Why Certain Patients Don’t Respond to Steroids: One Possible Explanation
- CD4+CD25int T Cells in Inflammatory Diseases Refractory to Treatment with Glucocorticoids
- The Journal of Immunology, Volume 179, Number 11, December 1, 2007, pp. 7941-7948
What is the topic?
Steroid medications are often prescribed for people with lupus or other autoimmune diseases such as rheumatoid arthritis. Although steroids have many undesirable side effects, they work quickly and very well to control lupus. However, for a small percentage of lupus patients, steroids don’t provide relief; these patients are said to be "steroid resistant" (SR), and must take other medicines, most of which are not as rapidly active, to treat their disease flares.
What did the researchers hope to learn?
The researchers in this study wanted to see if they could find out what makes people steroid resistant. In particular, they were interested in learning about the immune cells of SR individuals, to see how they might be different from the immune cells of people for whom steroids are effective. They performed a study in patients with ulcerative colitis, so it is important to understand that the results may or may not be relevant to lupus patients who are steroid resistant.
Previous studies had shown that steroids slow down the reproduction of certain kinds of immune cells called CD4+ T cells. By limiting the number of these cells, steroids help reduce inflammation and other signs of autoimmune disease. But not all CD4+ T cells are the same. Some CD4+ T cells produce large amounts of a protein called CD25; these cells are called CD4+CD25high; others produce none, so they are called CD4+CD25- ("negative"). In between these two extremes is a group that produces an intermediate amount, and those cells are called CD4+CD25int.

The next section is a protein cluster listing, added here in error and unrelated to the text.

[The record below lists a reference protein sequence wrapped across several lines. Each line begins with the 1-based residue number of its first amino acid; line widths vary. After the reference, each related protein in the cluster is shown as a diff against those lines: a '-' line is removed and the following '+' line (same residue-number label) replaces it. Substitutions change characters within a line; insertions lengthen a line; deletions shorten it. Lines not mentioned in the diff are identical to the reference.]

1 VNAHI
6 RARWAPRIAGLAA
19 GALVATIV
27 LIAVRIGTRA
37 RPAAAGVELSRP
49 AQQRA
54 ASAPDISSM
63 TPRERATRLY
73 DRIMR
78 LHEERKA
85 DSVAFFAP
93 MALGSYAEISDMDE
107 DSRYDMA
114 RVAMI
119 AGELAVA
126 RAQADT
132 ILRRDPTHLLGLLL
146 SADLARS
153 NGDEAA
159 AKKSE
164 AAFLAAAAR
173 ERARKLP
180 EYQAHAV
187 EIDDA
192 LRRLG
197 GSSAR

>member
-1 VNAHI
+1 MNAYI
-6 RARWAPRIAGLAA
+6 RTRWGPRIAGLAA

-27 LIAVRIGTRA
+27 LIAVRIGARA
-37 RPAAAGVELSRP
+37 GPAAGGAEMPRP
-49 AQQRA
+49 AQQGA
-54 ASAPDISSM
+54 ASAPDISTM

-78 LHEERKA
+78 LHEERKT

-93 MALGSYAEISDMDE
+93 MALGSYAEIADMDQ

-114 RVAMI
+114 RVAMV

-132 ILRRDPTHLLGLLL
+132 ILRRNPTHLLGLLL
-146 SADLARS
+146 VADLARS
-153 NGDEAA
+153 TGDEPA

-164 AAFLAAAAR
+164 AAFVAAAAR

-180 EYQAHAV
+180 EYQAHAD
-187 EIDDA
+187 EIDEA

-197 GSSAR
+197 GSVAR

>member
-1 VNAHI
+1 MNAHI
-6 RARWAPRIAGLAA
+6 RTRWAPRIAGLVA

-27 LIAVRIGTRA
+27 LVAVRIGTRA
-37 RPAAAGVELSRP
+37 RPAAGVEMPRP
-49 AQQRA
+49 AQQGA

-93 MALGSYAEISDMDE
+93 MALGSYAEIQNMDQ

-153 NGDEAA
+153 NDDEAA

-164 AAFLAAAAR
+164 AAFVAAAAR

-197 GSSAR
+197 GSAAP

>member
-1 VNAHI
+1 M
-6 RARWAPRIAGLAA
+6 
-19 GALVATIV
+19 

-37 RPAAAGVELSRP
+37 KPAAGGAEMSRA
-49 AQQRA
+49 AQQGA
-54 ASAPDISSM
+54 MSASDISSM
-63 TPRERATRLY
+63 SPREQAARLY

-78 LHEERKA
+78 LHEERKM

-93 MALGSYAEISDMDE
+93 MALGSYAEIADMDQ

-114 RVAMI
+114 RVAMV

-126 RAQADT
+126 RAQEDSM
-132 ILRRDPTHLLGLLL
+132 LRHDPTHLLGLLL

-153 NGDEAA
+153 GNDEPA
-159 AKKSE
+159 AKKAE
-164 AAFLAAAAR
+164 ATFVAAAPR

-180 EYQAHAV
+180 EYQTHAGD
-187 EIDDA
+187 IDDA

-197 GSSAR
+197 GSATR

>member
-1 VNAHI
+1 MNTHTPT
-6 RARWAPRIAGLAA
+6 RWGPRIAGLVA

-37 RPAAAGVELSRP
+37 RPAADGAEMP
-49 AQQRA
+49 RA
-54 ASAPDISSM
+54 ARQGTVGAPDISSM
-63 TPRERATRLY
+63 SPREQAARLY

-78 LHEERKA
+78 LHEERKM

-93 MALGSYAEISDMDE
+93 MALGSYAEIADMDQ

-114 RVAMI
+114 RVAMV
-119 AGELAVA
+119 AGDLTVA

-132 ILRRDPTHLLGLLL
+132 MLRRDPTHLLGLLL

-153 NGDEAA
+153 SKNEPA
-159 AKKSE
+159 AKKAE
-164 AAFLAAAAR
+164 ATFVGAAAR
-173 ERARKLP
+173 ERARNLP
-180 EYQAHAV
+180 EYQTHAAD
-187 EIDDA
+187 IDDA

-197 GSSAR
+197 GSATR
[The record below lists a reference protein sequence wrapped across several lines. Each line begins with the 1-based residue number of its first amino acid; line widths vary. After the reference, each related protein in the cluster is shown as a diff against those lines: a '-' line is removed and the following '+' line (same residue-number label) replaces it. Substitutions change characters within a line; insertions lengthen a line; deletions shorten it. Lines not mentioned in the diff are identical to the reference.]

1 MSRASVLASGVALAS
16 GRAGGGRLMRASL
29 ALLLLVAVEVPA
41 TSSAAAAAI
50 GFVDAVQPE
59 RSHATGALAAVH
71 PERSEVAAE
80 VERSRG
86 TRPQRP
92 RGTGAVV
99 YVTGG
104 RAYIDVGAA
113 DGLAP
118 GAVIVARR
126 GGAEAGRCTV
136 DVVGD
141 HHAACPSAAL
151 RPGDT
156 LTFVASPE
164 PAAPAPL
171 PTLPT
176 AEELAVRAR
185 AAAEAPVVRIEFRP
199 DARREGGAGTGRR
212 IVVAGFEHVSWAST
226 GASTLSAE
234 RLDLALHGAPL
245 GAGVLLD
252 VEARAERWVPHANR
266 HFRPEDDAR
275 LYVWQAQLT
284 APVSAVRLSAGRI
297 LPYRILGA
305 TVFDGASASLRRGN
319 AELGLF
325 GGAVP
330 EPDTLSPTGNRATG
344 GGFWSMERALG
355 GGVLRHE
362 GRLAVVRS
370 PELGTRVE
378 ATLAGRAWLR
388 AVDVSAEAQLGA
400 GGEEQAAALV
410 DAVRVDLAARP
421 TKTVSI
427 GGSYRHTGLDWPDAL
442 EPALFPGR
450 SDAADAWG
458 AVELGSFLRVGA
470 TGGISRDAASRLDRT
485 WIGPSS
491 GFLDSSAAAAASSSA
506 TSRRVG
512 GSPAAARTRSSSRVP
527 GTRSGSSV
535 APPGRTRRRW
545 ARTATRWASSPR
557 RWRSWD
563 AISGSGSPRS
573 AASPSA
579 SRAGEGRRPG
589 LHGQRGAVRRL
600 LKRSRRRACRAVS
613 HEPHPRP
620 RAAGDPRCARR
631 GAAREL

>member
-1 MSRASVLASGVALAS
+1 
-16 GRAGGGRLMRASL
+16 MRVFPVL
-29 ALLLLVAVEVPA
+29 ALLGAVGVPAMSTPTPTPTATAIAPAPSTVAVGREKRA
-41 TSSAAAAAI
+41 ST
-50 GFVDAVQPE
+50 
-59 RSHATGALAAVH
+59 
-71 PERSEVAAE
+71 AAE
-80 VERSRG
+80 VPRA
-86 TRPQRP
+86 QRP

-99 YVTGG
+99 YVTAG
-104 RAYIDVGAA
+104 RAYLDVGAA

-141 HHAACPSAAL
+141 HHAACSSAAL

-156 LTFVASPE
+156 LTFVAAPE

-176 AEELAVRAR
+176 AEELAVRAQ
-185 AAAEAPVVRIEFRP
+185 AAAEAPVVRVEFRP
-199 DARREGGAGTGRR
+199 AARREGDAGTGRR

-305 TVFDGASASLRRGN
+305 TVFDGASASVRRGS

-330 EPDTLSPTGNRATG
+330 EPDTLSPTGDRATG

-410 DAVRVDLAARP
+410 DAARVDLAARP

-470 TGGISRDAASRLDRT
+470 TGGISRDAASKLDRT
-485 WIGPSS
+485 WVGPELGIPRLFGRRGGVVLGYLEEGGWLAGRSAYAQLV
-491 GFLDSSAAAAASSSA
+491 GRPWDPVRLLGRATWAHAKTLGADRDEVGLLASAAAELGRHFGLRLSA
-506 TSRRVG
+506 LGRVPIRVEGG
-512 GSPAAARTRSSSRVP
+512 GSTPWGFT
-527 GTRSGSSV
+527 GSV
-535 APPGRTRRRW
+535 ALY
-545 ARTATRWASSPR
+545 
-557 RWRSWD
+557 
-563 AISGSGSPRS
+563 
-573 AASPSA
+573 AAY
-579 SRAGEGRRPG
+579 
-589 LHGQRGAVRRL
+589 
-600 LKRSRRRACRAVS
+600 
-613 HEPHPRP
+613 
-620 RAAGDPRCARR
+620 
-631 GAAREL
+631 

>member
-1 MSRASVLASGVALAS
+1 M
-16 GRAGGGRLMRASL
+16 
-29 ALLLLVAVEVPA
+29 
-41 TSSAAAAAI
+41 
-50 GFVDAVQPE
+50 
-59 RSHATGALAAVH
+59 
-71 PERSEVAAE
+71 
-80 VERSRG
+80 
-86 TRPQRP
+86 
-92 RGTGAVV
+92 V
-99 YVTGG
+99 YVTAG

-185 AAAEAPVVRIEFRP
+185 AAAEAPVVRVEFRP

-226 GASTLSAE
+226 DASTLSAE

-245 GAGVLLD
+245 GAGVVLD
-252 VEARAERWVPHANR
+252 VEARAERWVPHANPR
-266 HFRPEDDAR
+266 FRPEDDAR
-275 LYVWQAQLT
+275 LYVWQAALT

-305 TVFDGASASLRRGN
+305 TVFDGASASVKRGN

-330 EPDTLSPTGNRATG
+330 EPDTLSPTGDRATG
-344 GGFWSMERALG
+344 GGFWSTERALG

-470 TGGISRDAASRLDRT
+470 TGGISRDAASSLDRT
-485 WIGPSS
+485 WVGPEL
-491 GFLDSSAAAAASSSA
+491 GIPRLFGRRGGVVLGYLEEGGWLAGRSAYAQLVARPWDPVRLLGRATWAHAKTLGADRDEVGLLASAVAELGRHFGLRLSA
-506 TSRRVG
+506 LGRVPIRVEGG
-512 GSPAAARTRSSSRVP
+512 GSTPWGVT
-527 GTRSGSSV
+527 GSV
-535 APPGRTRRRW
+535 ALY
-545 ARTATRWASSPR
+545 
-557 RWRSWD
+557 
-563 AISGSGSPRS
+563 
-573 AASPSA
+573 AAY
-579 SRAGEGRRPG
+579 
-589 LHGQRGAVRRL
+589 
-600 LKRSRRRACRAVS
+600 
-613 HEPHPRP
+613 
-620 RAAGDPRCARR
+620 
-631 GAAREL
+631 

Who was studied?
The researchers obtained blood samples from 23 healthy individuals and 6 patients with ulcerative colitis who had a history of steroid resistance. All of the people in the study were Caucasian, and men outnumbered women by 2 to 1 in both the healthy group and the SR patients.
How was the study conducted?
Blood samples were taken, and the blood was processed so that the researchers had collections of immune cells to work with. They treated these immune cells with chemical techniques so they would show up under a microscope, and so that it could be determined how much CD25 they had. They also measured how many times the cells divided, which is a measure for their reproduction (more dividing cells are seen in inflammatory states). They then exposed these cells to different doses of a steroid medicine called dexamethasone to see which kinds of cells responded and which did not, and compared the responses from the cells of the healthy individuals and the SR ulcerative colitis patients.
What did the researchers find?